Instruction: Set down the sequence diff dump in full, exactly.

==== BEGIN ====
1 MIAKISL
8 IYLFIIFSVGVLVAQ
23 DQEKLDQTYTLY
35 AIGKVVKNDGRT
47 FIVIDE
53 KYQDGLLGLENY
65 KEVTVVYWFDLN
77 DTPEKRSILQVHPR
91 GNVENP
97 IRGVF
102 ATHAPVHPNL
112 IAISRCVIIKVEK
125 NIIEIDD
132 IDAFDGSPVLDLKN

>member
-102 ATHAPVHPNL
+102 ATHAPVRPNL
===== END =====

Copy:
1 MIAKISL
8 IYLFIIFSVGVLVAQ
23 DQEKLDQTYTLY
35 AIGKVVKNDGRT
47 FIVIDE
53 KYQDGLLGLENY
65 KEVTVVYWFDLN
77 DTPEKRSILQVHPR
91 GNVENP
97 IRGVF
102 ATHAPVHPNL
112 IAISRCVIIKVEK
125 NIIEIDD
132 IDAFDGSPVLDLKN

>member
-102 ATHAPVHPNL
+102 ATHAPVRPNL